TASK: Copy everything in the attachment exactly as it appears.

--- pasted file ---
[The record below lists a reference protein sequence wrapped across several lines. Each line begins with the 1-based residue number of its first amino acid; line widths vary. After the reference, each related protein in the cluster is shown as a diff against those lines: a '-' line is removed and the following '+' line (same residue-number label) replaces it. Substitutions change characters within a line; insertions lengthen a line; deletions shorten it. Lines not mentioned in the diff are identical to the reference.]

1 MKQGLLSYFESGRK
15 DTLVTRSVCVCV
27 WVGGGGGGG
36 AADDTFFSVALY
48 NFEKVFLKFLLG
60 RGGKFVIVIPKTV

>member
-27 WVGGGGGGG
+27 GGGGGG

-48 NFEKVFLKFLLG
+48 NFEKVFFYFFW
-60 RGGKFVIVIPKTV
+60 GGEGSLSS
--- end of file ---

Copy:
[The record below lists a reference protein sequence wrapped across several lines. Each line begins with the 1-based residue number of its first amino acid; line widths vary. After the reference, each related protein in the cluster is shown as a diff against those lines: a '-' line is removed and the following '+' line (same residue-number label) replaces it. Substitutions change characters within a line; insertions lengthen a line; deletions shorten it. Lines not mentioned in the diff are identical to the reference.]

1 MKQGLLSYFESGRK
15 DTLVTRSVCVCV
27 WVGGGGGGG
36 AADDTFFSVALY
48 NFEKVFLKFLLG
60 RGGKFVIVIPKTV

>member
-27 WVGGGGGGG
+27 GGGGGG

-48 NFEKVFLKFLLG
+48 NFEKVFFYFFW
-60 RGGKFVIVIPKTV
+60 GGEGSLSS